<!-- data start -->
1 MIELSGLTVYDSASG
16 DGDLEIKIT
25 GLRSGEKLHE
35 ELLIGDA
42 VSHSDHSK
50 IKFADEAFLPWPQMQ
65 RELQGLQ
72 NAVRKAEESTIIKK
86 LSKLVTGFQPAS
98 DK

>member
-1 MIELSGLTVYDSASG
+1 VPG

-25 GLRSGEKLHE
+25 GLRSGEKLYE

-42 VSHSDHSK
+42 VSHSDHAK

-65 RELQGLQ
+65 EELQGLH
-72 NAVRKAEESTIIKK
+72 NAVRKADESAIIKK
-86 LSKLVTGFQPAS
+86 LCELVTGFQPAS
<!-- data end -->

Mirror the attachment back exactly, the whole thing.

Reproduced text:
1 MIELSGLTVYDSASG
16 DGDLEIKIT
25 GLRSGEKLHE
35 ELLIGDA
42 VSHSDHSK
50 IKFADEAFLPWPQMQ
65 RELQGLQ
72 NAVRKAEESTIIKK
86 LSKLVTGFQPAS
98 DK

>member
-1 MIELSGLTVYDSASG
+1 VPG

-25 GLRSGEKLHE
+25 GLRSGEKLYE

-42 VSHSDHSK
+42 VSHSDHAK

-65 RELQGLQ
+65 EELQGLH
-72 NAVRKAEESTIIKK
+72 NAVRKADESAIIKK
-86 LSKLVTGFQPAS
+86 LCELVTGFQPAS